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Organ Procurement Organizations’ Activities Essay

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Updated: Aug 27th, 2020

The modern healthcare system’s increased ability to offer quality services has increased the importance of some previously overlooked issues such as organ donation. In today’s scenarios, there exist a wide variety of methods through which people can procure replacement organs. Health institutions are, therefore, hard pressed to ensure that they adhere to the best practices in ensuring that their clients have fair access to legally-procured organs. They must also ensure that these patients are prioritized in a transparent and ethical manner, without affording preferential treatment to any of their cases. Therefore, the bioethics of organ procurement are vital for helping health professionals to meet their mandate to their clients.

Donor organs are living tissue and as such, must be handled in ways that preserve their integrity. From the onset, Organ Procurement Organizations (OPOs) must obtain the donor’s consent before collecting any of their tissue either after death or through surgery in the case of kidney or skin transplants (Howard, Cornell, & Cochran, 2012, p. 14). To achieve this, OPOs coordinate their operations with health institutions to ensure their efficiency. Those OPOs that cannot afford to have in-house specialists to perform organ procurements resort to hiring them through other service providers (Howard et al., 2012, p. 15). Access to these professionals ensures that OPOs can educate the public on organ donation, receive donor information, evaluate individual cases, manage post-mortem scenarios, seek the consent of the donor’s next-of-kin, and contact other health providers to find suitable recipients (Howard et al., 2012, p. 15).

Even as OPOs strive to connect willing donors with recipients in need of their tissue, there are some complexities around the receipt of donor tissue. For instance, recipients have to take a long course of immunosuppressant medication to reduce their bodies’ chances of rejecting the donor organs (Ridjic, et al., 2011, p. 108). Resultantly, recipients must be beneficiaries of insurance schemes that will help them shoulder the economic cost of being an organ recipient. Medicare, Medicaid, and the Social Security Retirement system are some government initiatives that assist low-income and elderly patients in accessing post-op immunosuppressant medication (Ridjic, et al., 2011, p. 109). Even so, Medicare’s coverage is limited, and some gaps still exist, which is a disadvantage for many individuals from the recipient pool (Ridjic, et al., 2011, p. 112).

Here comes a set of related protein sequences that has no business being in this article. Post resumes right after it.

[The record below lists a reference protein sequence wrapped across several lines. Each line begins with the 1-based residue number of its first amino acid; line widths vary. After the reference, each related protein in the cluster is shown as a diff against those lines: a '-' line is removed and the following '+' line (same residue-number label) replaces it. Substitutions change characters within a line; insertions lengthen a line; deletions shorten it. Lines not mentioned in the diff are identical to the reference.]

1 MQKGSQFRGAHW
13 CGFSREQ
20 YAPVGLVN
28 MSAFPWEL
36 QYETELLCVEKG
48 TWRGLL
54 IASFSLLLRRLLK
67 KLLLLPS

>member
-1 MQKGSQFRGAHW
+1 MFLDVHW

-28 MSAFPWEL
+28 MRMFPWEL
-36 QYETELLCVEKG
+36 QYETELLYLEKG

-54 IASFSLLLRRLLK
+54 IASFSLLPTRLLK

Organ disbursement is a complicated process due to the availability of a small number of donor organs compared to the overwhelming number of potential recipients. The United Network for Organ Sharing handles disbursement in the US and has adopted a “best bet” organ allocation policy to ensure efficient and fair allocation (Cherkassky, 2011, p. 418). This system allocates donor organs to recipients who are most likely to benefit from them and survive for longer, and not to those who need them the most, as is often the case with medical emergencies (Cherkassky, 2011, p. 420). This approach rules out the urgency of cases such as those of potential recipients who are nearing death due to organ failure but in turn, favors patients who have little or no history of negative behaviors that would shorten the donor organ’s life span (Cherkassky, 2011, p. 420).

Organ transfer is a critical issue that affects the donors, recipients, their families, health institutions and many other stakeholders. As a result, the procurement and disbursement processes must ensure that they follow the most prudent paths to protect the interests of individuals on both sides of the donation. Organ allocation is a contentious issue, and distribution agencies are still trying to formulate fair allocation protocols to ensure that they perform their duties ethically. By doing so, they can ensure that donor organs are put to the best possible use and that the recipients will, in turn, live more fulfilling lives because of them.

References

Cherkassky, L. (2011). Does the United States Do It Better? A Comparative Analysis of Liver Allocation Protocols in the United Kingdom and the United States. Cambridge Quarterly of Healthcare Ethics 20(3), 418-433.

Howard, R. J., Cornell, D. L., & Cochran, L. (2012). History of Deceased Organ Donation, Transplantation, and Organ Procurement Organizations. Progress in Transplantation, 6-17.

Ridjic, O., Ridjic, G., Masic, I., Muminagic, S., Slipicevic, O., Agic, N., & Karamehic, J. (2011). Financial and Legal Aspects of the Organ Transplantation. AIM, 108-113.

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